“It’s much better fuel efficiency,” Jorgensen said.
All aspects of the yard are meant to promote more efficient movement and cut down on idle time. That even goes for the staff and visitors parking area in front of the building. There’s a “no idling” policy in place, Jorgensen said, with plenty of plug-ins available so vehicles can be properly warmed in the winter to cut down on cold starts and the extra exhaust that comes with them.
Lights throughout the facility are energy efficient. Lights in the yard are on solar timers, to only kick on when it gets dark enough. The high-output lights around the loading bay doors are cooled with fans to boost efficiency.
In the loading bay, the dock plates that slide into place onto the opened containers are located on the outside of the bay doors, so the doors don’t have to be left open, letting heat out, while containers are parked there.
Each is a small change, in and of itself, but can add up to big reductions in energy usage. Lynden was the first transportation company to achieve the SmartWay designation, in 2008, Jorgensen said. SmartWay is a collaboration between the Environmental Protection Agency and the freight industry meant to improve energy efficiency and reduce greenhouse gas emissions.
“The way the economy was going, and fuel prices. Obviously, fuel is getting rarer. Lynden Transport is trying to step up and do its part to conserve energy,” Jorgensen said.
Part of the changes are physical, and others are systematic. Special routing software is used to calculate the most efficient routes based on several factors — distance, amount of freight and type of equipment available.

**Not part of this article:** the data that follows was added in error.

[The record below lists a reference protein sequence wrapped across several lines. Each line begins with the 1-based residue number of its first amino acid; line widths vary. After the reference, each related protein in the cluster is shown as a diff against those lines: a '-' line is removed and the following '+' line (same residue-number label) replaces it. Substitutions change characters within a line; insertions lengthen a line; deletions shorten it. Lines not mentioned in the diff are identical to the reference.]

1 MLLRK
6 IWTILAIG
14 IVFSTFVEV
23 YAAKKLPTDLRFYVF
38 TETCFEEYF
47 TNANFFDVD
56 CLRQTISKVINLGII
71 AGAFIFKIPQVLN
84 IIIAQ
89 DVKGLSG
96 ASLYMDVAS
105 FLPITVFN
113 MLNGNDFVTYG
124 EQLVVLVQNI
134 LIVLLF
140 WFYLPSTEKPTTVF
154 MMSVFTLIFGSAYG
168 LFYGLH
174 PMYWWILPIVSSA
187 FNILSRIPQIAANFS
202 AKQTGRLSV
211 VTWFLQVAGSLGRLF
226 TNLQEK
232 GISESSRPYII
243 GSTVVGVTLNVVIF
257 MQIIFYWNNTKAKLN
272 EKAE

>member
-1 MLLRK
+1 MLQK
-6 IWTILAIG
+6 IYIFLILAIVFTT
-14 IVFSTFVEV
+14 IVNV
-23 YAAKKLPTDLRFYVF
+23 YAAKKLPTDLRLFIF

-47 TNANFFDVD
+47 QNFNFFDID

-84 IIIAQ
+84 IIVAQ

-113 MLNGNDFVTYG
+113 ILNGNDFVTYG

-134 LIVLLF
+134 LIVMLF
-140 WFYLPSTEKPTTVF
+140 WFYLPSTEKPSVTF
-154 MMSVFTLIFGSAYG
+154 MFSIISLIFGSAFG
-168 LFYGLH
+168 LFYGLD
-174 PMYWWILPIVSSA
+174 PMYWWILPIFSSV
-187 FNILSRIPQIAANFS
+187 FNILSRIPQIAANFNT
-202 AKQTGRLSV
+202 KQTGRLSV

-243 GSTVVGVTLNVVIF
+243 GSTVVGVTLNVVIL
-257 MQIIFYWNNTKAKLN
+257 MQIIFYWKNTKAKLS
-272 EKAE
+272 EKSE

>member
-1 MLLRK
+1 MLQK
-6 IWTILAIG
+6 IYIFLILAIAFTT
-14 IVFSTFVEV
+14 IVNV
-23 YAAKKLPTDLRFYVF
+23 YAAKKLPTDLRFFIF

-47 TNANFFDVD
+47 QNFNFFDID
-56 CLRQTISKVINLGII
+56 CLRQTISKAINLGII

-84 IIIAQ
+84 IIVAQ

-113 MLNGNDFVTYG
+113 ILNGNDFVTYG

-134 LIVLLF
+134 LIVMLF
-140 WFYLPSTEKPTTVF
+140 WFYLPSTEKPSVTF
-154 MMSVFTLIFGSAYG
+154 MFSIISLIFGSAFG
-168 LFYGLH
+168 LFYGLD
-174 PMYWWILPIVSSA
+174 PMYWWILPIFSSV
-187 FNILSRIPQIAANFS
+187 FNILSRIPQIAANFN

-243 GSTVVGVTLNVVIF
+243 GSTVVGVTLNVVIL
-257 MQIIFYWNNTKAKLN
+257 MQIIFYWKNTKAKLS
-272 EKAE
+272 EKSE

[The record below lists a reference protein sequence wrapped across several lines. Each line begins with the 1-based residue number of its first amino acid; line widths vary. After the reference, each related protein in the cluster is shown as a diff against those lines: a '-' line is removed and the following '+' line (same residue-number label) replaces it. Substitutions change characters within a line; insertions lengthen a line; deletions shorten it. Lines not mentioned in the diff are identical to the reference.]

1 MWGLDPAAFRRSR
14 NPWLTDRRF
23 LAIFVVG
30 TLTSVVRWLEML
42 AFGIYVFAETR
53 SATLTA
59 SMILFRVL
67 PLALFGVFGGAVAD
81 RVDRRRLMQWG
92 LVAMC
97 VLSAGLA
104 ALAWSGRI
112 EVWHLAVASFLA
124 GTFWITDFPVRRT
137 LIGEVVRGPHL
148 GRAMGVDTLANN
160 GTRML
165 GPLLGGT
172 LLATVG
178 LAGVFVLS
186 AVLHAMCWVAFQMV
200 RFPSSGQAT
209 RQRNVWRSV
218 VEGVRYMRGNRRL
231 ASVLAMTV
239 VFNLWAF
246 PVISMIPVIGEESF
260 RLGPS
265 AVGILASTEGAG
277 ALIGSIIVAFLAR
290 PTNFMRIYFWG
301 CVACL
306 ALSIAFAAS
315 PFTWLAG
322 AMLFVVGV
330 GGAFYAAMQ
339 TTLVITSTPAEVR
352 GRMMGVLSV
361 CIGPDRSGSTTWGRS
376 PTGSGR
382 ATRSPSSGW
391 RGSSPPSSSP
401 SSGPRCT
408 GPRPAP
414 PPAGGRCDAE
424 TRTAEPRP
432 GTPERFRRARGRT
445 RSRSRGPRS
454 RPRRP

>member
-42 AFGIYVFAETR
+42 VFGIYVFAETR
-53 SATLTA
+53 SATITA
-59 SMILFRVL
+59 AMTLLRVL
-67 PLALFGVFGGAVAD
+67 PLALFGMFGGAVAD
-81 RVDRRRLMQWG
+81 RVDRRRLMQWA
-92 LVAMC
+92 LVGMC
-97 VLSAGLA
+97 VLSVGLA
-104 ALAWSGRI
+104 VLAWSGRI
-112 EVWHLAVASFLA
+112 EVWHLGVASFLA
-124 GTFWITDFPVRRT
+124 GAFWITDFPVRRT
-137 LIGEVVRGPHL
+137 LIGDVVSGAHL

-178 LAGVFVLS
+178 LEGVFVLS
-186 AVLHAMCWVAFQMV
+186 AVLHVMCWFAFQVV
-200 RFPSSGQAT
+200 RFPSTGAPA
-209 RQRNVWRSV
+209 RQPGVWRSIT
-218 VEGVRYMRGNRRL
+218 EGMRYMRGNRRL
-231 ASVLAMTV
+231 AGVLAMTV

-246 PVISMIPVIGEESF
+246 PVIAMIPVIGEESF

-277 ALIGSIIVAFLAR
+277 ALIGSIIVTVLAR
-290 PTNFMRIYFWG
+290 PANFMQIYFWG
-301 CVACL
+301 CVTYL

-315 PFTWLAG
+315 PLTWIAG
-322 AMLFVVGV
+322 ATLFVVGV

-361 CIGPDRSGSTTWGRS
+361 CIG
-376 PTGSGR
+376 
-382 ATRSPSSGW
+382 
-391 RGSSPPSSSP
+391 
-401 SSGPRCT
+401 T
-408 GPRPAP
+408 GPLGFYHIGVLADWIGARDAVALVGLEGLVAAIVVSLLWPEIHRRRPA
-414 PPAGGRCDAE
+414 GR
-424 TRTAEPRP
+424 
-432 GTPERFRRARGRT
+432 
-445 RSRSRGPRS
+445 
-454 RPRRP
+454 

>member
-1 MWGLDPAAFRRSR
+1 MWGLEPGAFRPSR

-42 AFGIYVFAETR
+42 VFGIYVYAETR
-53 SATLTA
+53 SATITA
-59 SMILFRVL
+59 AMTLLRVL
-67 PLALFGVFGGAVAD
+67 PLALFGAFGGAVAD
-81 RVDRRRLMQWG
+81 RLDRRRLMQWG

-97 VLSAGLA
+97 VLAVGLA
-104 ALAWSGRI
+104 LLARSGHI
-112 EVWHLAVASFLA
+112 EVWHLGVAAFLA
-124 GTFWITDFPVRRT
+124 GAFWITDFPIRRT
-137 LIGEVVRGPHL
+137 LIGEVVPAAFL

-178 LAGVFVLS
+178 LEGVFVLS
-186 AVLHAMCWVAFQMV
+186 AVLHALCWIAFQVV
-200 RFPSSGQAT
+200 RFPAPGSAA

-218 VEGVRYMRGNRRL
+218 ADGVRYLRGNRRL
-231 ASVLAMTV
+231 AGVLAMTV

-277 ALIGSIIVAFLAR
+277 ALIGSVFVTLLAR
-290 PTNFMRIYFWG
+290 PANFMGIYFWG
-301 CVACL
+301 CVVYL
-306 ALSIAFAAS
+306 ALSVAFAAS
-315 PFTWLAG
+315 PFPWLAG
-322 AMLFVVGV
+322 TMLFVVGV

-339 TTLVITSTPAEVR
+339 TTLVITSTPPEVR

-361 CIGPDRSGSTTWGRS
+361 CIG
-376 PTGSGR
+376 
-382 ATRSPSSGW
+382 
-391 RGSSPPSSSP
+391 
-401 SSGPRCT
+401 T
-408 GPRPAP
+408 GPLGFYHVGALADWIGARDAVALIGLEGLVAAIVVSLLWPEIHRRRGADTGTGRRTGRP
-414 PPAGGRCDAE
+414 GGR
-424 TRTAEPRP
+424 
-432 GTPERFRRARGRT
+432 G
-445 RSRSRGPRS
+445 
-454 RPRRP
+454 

“We want to use the least amount of time and miles, but we also want to make the delivery on time,” Fisher said. “The idea is to put the largest amount of equipment on the road because you get the most efficiency hauling the most freight.”
Radios have been supplanted by computers in trucks, which track information and communicates with the terminal.
“We get more information from trucks and can determine what the most optimum mileage on the highway is,” Fisher said. “It sends a message if the driver brakes too hard, speeds or gets into an accident. In real time I can react to a driver’s behavior, whether good or bad.”
It’s a significant change toward interconnection in an industry where being alone on the road for hours — if not days, weeks or longer — was the norm. But Fisher said the company is embracing the innovations.
“We’re implementing changes systemwide, throughout the service centers,” he said. “With each change comes new challenges. We’ve got a great group of drivers. They’ve worked hard to accept changes and made suggestions to improve our overall service.”
Having just moved into the new facility at the beginning of September, Fisher said it’s too soon to have definitive figures on energy and fuel conservation, but expects that all the little changes here and there will result in a noticeable difference.
“Being able to adapt, to create a new, most-efficient plan every day. We save a few dollars every day, and over time they add up,” Fisher said.
“It’s nice to eliminate old habits of decades past and develop brand-new ones, the best way of doing business,” he said.